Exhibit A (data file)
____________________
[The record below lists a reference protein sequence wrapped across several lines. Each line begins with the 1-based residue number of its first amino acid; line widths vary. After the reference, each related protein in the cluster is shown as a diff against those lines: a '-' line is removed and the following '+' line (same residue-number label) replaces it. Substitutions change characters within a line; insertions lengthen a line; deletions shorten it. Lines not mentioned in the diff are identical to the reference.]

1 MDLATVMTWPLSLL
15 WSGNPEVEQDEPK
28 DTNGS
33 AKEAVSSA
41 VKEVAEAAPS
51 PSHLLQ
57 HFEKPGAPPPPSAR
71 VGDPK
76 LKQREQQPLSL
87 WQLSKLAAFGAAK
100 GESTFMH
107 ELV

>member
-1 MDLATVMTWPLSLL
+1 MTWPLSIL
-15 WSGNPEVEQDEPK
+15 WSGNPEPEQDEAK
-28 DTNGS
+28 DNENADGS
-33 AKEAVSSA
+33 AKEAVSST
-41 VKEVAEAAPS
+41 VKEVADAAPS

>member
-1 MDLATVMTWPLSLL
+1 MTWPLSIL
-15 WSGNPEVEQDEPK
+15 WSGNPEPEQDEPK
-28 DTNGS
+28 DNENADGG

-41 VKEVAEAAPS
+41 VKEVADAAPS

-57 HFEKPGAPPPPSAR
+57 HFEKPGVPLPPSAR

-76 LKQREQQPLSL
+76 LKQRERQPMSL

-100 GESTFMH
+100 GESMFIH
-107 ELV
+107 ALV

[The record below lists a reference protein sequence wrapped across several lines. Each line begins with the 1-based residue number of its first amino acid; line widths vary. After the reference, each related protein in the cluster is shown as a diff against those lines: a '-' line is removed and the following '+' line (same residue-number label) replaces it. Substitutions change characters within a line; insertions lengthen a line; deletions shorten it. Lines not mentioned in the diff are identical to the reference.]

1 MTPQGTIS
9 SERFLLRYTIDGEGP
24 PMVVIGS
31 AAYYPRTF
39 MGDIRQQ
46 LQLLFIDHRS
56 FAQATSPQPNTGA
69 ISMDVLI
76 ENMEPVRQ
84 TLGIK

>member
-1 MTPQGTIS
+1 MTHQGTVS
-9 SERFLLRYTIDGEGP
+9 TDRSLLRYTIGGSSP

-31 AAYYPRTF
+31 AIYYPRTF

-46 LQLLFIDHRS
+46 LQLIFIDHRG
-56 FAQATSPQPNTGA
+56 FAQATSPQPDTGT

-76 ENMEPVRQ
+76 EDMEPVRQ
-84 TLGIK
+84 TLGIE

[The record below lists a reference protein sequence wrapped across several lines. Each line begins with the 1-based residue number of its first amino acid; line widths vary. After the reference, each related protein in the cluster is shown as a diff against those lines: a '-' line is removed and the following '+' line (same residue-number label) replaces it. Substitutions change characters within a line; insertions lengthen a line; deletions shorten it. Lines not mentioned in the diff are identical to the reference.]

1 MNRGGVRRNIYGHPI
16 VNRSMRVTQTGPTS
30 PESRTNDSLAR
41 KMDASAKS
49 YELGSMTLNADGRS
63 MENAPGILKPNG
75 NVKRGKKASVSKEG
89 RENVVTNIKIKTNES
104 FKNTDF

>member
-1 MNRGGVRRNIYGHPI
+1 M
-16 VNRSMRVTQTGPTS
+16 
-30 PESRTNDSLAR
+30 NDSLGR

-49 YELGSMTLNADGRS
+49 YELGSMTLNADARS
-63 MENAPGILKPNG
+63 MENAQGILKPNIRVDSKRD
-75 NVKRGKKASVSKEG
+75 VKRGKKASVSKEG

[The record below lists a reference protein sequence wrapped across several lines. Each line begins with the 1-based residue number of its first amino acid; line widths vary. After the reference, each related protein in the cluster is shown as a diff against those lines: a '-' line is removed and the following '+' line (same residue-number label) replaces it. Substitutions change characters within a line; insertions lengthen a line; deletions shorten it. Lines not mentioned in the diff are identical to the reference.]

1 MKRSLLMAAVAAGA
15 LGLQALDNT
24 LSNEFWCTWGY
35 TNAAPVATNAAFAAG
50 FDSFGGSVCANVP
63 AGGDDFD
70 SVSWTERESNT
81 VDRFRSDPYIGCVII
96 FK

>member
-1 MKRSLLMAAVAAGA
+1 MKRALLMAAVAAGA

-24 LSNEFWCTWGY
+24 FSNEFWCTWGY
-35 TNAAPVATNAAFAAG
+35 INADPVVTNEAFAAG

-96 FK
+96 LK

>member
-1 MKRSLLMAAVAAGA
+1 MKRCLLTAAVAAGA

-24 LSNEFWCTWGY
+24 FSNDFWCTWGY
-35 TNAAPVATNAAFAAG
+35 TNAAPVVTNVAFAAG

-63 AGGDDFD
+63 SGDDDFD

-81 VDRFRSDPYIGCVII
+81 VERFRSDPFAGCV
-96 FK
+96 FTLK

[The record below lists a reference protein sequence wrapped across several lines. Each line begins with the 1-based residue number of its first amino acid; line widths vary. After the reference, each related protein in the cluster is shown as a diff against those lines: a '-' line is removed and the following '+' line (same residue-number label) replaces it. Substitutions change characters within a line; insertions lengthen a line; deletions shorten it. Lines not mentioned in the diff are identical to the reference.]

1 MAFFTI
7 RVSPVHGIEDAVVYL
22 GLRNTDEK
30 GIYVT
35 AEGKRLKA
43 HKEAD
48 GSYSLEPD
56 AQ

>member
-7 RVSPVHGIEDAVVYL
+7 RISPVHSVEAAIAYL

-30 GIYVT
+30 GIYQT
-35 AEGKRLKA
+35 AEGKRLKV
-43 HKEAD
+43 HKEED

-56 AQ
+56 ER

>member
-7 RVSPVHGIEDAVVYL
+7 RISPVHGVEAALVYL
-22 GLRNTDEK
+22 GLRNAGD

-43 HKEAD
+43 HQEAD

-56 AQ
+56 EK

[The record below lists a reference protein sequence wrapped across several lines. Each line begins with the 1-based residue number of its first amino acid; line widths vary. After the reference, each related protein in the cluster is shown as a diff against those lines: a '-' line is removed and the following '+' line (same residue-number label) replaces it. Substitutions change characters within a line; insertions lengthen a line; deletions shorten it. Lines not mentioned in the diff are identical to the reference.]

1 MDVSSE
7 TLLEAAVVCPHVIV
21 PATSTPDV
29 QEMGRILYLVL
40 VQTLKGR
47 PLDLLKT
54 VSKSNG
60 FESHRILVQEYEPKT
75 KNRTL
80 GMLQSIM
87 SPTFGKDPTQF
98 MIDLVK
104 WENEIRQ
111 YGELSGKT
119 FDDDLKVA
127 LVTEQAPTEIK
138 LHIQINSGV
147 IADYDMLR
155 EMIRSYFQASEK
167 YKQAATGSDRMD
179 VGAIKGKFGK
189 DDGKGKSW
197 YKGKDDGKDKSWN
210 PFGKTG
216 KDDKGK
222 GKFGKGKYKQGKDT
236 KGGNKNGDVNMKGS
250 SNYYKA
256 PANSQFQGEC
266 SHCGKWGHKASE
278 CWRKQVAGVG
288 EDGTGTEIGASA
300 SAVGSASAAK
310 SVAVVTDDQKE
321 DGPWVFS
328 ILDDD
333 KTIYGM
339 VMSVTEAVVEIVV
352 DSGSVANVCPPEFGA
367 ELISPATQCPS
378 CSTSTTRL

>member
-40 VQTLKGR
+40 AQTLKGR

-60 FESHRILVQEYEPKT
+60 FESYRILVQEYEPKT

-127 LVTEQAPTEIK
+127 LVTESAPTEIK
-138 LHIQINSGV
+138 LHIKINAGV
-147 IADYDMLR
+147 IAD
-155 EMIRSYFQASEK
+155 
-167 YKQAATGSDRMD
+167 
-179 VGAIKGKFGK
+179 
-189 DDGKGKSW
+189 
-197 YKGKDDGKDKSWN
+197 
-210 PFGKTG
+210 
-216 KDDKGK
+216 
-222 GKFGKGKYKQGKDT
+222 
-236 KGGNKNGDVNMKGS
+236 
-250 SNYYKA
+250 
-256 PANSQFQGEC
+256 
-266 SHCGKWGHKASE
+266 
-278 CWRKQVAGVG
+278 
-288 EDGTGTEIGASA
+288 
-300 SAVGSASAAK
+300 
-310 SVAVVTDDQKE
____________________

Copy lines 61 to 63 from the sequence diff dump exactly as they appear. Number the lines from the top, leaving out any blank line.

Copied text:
+46 LQLIFIDHRG
-56 FAQATSPQPNTGA
+56 FAQATSPQPDTGT